EGU2020-5894, updated on 16 May 2022
https://doi.org/10.5194/egusphere-egu2020-5894
EGU General Assembly 2020
© Author(s) 2022. This work is distributed under
the Creative Commons Attribution 4.0 License.

Contrasting sources of variability in subtropical and subpolar Atlantic overturning

Yavor Kostov1, Helen L. Johnson2, David P. Marshall3, Gael Forget4, Patrick Heimbach5, N. Penny Holliday6, Feili Li7, M. Susan Lozier7, Helen R. Pillar5, and Timothy Smith5
Yavor Kostov et al.
  • 1University of Exeter, Geography, Exeter, United Kingdom of Great Britain and Northern Ireland (y.kostov@exeter.ac.uk)
  • 2University of Oxford, Earth Sciences, Oxford, United Kingdom of Great Britain and Northern Ireland
  • 3University of Oxford, Physics, Oxford, United Kingdom of Great Britain and Northern Ireland
  • 4Massachusetts Institute of Technology, Earth, Atmospheric, and Planetary Sciences, Cambridge, Massachusetts, United States of America
  • 5University of Texas at Austin, Oden Institute, Austin, Texas, United States of America
  • 6National Oceanography Centre, Southampton, United Kingdom of Great Britain and Northern Ireland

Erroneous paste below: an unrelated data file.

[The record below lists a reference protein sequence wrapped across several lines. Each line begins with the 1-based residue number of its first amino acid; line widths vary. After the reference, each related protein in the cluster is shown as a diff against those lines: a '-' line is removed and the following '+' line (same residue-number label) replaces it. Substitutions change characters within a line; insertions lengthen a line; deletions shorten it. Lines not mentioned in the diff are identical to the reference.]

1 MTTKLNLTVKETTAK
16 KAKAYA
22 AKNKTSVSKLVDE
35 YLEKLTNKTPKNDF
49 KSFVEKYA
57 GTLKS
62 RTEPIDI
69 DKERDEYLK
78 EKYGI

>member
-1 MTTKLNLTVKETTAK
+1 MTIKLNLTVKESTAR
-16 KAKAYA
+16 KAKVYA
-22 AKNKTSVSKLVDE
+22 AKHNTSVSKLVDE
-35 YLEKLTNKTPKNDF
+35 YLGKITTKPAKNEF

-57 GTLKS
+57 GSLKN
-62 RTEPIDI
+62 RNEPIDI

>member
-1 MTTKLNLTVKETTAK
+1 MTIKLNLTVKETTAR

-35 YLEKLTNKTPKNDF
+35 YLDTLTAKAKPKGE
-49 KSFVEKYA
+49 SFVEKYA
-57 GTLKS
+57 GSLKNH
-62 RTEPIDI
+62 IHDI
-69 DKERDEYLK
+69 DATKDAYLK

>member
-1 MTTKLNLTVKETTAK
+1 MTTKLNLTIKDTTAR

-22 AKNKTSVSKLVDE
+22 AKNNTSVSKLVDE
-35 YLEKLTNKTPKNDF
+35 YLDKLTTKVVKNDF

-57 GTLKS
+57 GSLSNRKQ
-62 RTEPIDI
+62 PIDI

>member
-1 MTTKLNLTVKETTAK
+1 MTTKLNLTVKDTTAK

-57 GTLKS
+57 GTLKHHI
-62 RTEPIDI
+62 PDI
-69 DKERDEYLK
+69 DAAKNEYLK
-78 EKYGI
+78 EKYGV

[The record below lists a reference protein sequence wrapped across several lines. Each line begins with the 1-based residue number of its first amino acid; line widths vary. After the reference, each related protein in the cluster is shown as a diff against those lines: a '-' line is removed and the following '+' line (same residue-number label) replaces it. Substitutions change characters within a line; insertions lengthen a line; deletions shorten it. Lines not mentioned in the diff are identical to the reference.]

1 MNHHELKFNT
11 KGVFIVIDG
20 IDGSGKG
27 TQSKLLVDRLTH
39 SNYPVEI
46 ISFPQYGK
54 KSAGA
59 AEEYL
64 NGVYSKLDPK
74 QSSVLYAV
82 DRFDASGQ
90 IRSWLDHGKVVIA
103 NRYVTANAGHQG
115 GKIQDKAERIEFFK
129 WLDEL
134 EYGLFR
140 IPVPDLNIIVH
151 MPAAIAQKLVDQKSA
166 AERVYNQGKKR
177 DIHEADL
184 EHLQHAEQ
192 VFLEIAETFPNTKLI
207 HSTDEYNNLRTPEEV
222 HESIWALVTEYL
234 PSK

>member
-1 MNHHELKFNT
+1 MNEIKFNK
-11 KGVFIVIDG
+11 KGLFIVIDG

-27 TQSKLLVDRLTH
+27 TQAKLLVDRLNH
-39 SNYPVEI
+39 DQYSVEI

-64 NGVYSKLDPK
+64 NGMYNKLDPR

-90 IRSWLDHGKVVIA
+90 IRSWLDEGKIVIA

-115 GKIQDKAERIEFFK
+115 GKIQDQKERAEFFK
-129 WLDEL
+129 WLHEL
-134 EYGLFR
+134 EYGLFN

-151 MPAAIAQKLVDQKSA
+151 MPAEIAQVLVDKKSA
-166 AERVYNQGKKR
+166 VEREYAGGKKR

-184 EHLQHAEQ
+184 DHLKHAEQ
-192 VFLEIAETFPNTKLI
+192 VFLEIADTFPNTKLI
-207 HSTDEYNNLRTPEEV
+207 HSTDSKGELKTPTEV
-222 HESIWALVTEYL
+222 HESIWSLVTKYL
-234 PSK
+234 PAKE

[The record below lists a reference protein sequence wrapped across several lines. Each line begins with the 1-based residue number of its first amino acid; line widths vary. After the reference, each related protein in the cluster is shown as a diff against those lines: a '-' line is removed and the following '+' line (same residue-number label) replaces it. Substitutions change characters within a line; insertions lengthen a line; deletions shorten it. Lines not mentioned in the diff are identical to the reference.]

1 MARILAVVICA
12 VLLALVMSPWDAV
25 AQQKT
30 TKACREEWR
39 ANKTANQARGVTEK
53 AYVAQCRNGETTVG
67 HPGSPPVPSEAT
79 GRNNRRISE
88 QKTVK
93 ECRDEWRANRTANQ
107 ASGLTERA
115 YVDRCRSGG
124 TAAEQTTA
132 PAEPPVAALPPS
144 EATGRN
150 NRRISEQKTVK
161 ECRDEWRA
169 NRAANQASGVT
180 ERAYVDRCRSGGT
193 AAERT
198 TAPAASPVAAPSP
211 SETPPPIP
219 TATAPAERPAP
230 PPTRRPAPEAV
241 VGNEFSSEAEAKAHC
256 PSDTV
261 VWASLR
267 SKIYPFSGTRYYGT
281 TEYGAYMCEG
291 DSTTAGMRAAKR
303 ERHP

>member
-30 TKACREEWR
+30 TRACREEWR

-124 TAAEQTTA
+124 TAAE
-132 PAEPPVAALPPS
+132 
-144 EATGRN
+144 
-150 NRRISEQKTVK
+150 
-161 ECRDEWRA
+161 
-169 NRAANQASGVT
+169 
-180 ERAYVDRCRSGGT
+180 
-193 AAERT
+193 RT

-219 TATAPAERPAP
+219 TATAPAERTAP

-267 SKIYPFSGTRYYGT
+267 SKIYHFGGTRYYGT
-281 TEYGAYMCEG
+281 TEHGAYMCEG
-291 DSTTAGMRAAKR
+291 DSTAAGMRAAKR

• 7Georgia Institute of Technology, Earth and Atmospheric Sciences, Atlanta, Georgia, United States of America

The Atlantic meridional overturning circulation (AMOC) is pivotal for regional and global climate due to its key role in the uptake and redistribution of heat, carbon and other tracers. Establishing the causes of historical variability in the AMOC can tell us how the circulation responds to natural and anthropogenic changes at the ocean surface. However, attributing observed AMOC variability and inferring causal relationships is challenging because the circulation is influenced by multiple factors which co-vary and whose overlapping impacts can persist for years.  Here we reconstruct and unambiguously attribute variability in the AMOC at the latitudes of two observational arrays to the recent history of surface wind stress, temperature and salinity. We use a state-of-the-art technique that computes space- and time-varying sensitivity patterns of the AMOC strength with respect to multiple surface properties from a numerical ocean circulation model constrained by observations. While on inter-annual timescales, AMOC variability at 26°N is overwhelmingly dominated by a linear response to local wind stress, in contrast, AMOC variability at subpolar latitudes is generated by both wind stress and surface temperature and salinity anomalies. Our analysis allows us to obtain the first-ever reconstruction of subpolar AMOC from forcing anomalies at the ocean surface.

How to cite: Kostov, Y., Johnson, H. L., Marshall, D. P., Forget, G., Heimbach, P., Holliday, N. P., Li, F., Lozier, M. S., Pillar, H. R., and Smith, T.: Contrasting sources of variability in subtropical and subpolar Atlantic overturning, EGU General Assembly 2020, Online, 4–8 May 2020, EGU2020-5894, https://doi.org/10.5194/egusphere-egu2020-5894, 2020.